It also states that "Small businesses are unlikely to have the financial resources to protect themselves from IP theft or pursue enforcement actions when facing losses. Data on investigations initiated and completed by the U.S. ITC show that while small businesses represent 79.0 percent of all businesses in the U.S., they comprise only 10.5 percent of firms filing complaints regarding intellectual property infringement."
The MPAA praised the JEC report in a release.
8/8. The Department of the Treasury's (DOT) Treasury Inspector General for Tax Administration (TIGTA) released a report [51 pages in PDF] titled "Substantial Changes Are Needed to the Individual Taxpayer Identification Number Program to Detect Fraudulent Applications". The Internal Revenue Service (IRS) assigns Individual Taxpayer Identification Numbers (ITIN) to persons not eligible for Social Security Numbers (SSN), such as illegal aliens. This TIGTA report found that IRS management "is interested only in the volume of applications that can be processed, regardless of whether they are fraudulent", thus resulting in fraudulently obtained ITINs, "the creation of fictitious identities", fraudulent tax returns, and the federal government being defrauded of "billions of dollars". Moreover, the report found that the IRS "Created an environment which discourages tax examiners responsible for reviewing ITIN applications from identifying questionable applications" and "Eliminated successful processes used to identify questionable ITIN application fraud patterns and schemes". The report describes a scam based upon the Additional Child Tax Credit. This is a refundable credit that is not limited to the amount of an individual's tax liability. It can result in a tax refund that is larger than federal income tax withholding for that year. Indeed, one can receive a refund even if no income tax was withheld. This report is dated July 16, 2012. The TIGTA did not release it to the public until August 8, 2012.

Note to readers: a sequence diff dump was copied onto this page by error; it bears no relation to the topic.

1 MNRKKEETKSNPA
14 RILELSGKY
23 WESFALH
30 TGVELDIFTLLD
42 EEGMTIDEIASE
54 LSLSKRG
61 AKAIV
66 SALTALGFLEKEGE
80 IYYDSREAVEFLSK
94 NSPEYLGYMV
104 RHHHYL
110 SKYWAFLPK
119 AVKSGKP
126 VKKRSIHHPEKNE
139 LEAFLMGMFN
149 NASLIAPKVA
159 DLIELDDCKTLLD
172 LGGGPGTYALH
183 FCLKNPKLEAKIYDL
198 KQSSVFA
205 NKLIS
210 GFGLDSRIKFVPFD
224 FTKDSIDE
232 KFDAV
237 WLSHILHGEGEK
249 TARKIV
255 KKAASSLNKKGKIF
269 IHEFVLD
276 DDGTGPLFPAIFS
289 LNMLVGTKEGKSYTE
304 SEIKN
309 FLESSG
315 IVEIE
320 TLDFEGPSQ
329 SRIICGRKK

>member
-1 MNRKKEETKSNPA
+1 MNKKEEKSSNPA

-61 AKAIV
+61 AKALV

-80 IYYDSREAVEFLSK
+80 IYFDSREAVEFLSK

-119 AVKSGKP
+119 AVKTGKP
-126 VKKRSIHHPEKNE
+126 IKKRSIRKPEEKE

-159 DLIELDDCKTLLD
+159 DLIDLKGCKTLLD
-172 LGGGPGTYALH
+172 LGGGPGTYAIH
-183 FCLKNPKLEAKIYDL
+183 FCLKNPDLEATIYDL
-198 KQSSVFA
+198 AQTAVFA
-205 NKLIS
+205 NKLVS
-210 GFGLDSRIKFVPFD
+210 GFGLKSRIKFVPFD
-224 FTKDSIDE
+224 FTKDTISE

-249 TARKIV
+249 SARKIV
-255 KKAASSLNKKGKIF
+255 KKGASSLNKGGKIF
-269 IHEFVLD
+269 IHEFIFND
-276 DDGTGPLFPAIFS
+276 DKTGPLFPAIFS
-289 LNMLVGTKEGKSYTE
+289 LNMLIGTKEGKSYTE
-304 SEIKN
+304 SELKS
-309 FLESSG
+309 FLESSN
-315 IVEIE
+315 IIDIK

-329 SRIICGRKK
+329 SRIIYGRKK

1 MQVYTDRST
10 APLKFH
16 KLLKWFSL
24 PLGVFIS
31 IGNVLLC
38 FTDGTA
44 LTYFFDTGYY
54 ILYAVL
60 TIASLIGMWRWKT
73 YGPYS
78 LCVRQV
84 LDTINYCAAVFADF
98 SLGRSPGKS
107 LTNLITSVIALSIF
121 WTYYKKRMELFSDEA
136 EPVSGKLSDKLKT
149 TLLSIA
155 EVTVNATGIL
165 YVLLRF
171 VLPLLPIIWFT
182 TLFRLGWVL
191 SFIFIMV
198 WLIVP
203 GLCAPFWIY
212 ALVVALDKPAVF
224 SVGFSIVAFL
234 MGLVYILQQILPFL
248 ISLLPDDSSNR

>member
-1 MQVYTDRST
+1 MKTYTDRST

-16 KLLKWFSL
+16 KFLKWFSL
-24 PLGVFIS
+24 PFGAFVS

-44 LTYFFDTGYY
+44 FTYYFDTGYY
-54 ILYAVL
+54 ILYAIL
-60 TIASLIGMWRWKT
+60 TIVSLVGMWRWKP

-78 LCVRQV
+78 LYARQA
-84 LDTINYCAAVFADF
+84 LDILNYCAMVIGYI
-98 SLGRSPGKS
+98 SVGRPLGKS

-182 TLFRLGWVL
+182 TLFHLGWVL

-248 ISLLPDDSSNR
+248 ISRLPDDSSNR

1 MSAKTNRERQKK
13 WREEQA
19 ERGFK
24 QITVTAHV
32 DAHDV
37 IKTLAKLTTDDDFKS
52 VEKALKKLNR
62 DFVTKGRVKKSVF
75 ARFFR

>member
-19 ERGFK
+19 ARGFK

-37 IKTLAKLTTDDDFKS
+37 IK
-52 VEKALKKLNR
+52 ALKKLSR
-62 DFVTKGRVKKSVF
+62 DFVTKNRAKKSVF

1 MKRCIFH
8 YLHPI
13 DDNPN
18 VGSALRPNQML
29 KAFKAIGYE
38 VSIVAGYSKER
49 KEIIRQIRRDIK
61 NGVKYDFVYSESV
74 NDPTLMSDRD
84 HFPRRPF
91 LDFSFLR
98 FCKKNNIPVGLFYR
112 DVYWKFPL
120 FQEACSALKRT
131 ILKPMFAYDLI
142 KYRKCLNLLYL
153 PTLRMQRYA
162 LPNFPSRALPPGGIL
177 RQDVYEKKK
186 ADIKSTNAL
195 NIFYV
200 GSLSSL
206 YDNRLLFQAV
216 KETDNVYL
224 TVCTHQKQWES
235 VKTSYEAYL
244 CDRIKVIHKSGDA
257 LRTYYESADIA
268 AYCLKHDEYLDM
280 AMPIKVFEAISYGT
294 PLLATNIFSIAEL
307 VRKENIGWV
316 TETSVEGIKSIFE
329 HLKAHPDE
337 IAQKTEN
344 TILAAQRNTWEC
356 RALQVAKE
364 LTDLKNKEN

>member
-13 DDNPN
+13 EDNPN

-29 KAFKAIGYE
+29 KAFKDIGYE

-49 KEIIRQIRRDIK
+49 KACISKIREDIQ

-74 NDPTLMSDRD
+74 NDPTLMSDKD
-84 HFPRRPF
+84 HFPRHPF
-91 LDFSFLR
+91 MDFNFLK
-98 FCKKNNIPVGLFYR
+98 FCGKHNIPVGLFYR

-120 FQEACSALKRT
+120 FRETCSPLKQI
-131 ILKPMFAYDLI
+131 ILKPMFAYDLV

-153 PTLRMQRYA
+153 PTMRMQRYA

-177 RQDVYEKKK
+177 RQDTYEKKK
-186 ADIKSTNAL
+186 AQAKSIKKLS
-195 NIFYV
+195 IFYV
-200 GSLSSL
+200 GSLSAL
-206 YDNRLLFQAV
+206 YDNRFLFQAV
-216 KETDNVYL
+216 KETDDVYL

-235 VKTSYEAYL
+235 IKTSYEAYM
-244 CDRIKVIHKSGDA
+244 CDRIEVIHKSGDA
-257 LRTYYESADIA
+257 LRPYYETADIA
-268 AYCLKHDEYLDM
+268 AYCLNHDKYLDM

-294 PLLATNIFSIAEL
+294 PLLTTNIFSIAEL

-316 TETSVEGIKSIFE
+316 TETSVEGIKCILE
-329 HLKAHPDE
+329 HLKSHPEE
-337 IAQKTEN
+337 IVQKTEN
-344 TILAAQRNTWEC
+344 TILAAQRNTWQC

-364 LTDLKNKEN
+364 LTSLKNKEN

8/8. The National Institute of Standards and Technology's (NIST) Computer Security Division (CSD) released its draft SP 800-152 [26 pages in PDF] titled "A Profile for U. S. Federal Cryptographic Key Management Systems (CKMS)". The dadline to submit comments is October 10, 2012.
Microsoft Reaffirms Its Commitment to Do Not Track By Default
8/7. Brendon Lynch, Chief Privacy Officer of Microsoft, wrote a short piece titled "Do Not Track in the Windows 8 Setup Experience". He confirms Microsoft's commitment to do not track by default.
Microsoft announced in May that do not track (DNT) will be the default setting for Internet Explorer 10. See, story titled "Microsoft's Next Brower Will Have Do Not Track on by Default" in TLJ Daily E-Mail Alert No. 2,389, June 4, 2012.
Lynch wrote in his August 7 piece that "In the Windows 8 set-up experience, customers will be asked to choose between two ways of configuring a number of settings: ``Express Settings´´ or ``Customize.´´ ... DNT fits naturally into this process. Customers will receive prominent notice that their selection of Express Settings turns DNT ``on.´´ In addition, by using the Customize approach, users will be able to independently turn ``on´´ and ``off´´ a number of settings, including the setting for the DNT signal."
The Federal Trade Commission (FTC) released a report [112 pages in PDF] on March 26, 2012, titled "Protecting Consumer Privacy in a Era of Rapid Change: Recommendations for Businesses and Policy Makers". It states that while companies that make browsers offer "a mechanism to limit online tracking", "consumers are largely unaware of their ability to limit or block online tracking through their browsers, in part because these options may be difficult to find".
The FTC report states that FTC "staff supports a more uniform and comprehensive consumer choice mechanism for online behavioral advertising, sometimes referred to as ``Do Not Track.´´ Such a universal mechanism could be accomplished by legislation or potentially through robust, enforceable self-regulation. The most practical method of providing uniform choice for online behavioral advertising would likely involve placing a setting similar to a persistent cookie on a consumer's browser and conveying that setting to sites that the browser visits, to signal whether or not the consumer wants to be tracked or receive targeted advertisements. To be effective, there must be an enforceable requirement that sites honor those choices."
The World Wide Web Consortium (W3C) has a Tracking Protection Working Group that is working on a standard regarding what DNT means, and what web sites are expected to do, or not expected to do, in response to a user's DNT expression. See, W3C's March 13, 2012 draft document titled "Tracking Preference Expression".